Audrey Kupferberg: Lack Of Diversity In American Film History | WAMC

Audrey Kupferberg: Lack Of Diversity In American Film History

Jun 23, 2020

Audrey Kupferberg

The Academy of Motion Picture Arts and Sciences has announced that it is expanding its efforts to bring more diversity into its membership an its annual Oscar awards.  For much of the past hundred years, the American film industry establishment hasn’t been particularly welcoming to people of color.  Now that there are many actors, directors, writers and technicians of various races making quality films, it will be interesting to see the results of the improvements the Academy is touting.

The first African-American filmmaker was Oscar Micheaux.  He was a novelist in the early teens and made films from 1919 into the 1940s.  It is doubtful that Micheaux’s films would have garnered the attention of the Academy after its founding in the 1920s.  He produced movies on the cheap. His technique was primitive. No major studio invested resources in his work.

Micheaux did not live in the era of film schools, and odds were strong that he would not have been accepted by one if he had, simply because of his race at the time he was living. People of color couldn’t find jobs on professional film crews because they mainly were segregated. 

In the late teens, Micheaux’s novel, The Homesteader, was about to be licensed for film production by the Lincoln Motion Picture Company, likely the first black-controlled movie production company in the United States.  Negotiations broke down, and Micheaux formed his own company.  During the following decades, he produced and directed more than forty films. 

Micheaux’s films are known as race films.  Soon there were a number of companies making these motion pictures.  Race films often were produced and directed by white men, but they feature mainly all black casts. These films were popular with black audiences and were shown particularly where black populations abounded – in large cities and throughout the South. They were screened in social halls, churches, and in theaters that were rented out, “four-walled,” for the occasions. 

Many race films survive and have been preserved in film archives.  Their storylines adhere to popular genres of cinema – cowboy movies, slapstick comedies, murder mysteries, etc….  The stars of race films became famous in their own limited world.  For instance, reflecting the star system of Hollywood, handsome Lorenzo Tucker was called the Black Valentino after Hollywood heartthrob Rudolph Valentino.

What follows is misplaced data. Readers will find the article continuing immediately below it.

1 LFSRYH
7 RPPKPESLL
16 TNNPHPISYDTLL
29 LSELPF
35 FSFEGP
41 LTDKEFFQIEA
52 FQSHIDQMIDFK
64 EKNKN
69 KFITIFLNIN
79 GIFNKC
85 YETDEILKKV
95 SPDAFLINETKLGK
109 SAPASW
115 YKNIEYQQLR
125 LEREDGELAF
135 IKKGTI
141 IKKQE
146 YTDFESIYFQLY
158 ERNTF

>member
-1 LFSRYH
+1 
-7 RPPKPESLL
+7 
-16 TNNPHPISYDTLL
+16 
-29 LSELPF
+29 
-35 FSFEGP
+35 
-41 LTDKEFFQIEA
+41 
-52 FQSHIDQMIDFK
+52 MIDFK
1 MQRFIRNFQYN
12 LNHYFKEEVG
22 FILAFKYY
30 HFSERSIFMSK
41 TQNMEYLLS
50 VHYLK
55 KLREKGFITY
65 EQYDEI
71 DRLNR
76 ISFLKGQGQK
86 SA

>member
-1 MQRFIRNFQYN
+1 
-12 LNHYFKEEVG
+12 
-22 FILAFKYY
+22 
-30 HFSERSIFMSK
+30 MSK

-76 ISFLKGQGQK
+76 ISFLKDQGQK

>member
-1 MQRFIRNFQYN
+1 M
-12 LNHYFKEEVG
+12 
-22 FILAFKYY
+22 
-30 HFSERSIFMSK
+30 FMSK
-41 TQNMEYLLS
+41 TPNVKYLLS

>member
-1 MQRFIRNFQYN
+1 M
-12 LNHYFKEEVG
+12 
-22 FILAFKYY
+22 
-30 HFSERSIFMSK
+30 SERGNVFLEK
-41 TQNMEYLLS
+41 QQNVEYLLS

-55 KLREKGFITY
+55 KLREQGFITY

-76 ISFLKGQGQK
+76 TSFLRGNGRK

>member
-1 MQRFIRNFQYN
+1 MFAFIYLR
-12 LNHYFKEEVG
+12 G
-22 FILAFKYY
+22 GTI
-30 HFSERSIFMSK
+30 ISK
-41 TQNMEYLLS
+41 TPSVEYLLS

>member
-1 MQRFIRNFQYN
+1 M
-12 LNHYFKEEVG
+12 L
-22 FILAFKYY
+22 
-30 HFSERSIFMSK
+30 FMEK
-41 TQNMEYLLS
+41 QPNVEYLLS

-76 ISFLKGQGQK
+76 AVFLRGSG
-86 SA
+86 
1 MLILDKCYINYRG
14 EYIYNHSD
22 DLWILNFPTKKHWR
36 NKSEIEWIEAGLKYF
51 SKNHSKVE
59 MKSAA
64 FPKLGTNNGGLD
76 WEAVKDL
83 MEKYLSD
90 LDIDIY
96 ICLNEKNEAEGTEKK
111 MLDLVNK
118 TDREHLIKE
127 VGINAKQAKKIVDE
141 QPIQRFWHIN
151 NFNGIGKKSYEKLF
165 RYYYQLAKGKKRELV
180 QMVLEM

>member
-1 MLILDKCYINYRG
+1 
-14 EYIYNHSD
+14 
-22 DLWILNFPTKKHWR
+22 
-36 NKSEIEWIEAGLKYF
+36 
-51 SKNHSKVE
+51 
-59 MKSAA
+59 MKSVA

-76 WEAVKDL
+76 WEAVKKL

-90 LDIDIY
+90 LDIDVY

Race films are not gems of style, but they often tell entertaining and/or socially significant stories that mirror black culture and racism in America.  Micheaux, in particular, made films that deal with crucial issues.  He stressed the importance of education and church-going morality.  He dealt with lynching at a time when no other filmmakers were doing so.

Today, Micheaux’s productions and other race films are available for streaming on Amazon Prime, YouTube, and other online and DVD sources.  They include his film Within Our Gates from 1920, restored by the American Film Institute and the Library of Congress, which I especially recommend for its themes:  crimes of the KKK, lynching, the mixed-race population, and Southern schools for poor black children.

Even fifty years ago, past the age of Jim Crow, Hollywood films that showed African-Americans merely as types were still being made.  Sure, along the way there were liberal studio filmmakers who recognized the talents of Paul Robeson and Sidney Poitier, Dorothy Dandridge and Ruby Dee.  In the past few decades, the list of talented people of color making important films has grown immensely.  Let’s see what the new advancements of the Motion Picture Academy will do to advance diversity.

Audrey Kupferberg is a film and video archivist and appraiser. She is lecturer emeritus and the former director of Film Studies at the University at Albany and co-authored several entertainment biographies with her husband and creative partner, Rob Edelman.

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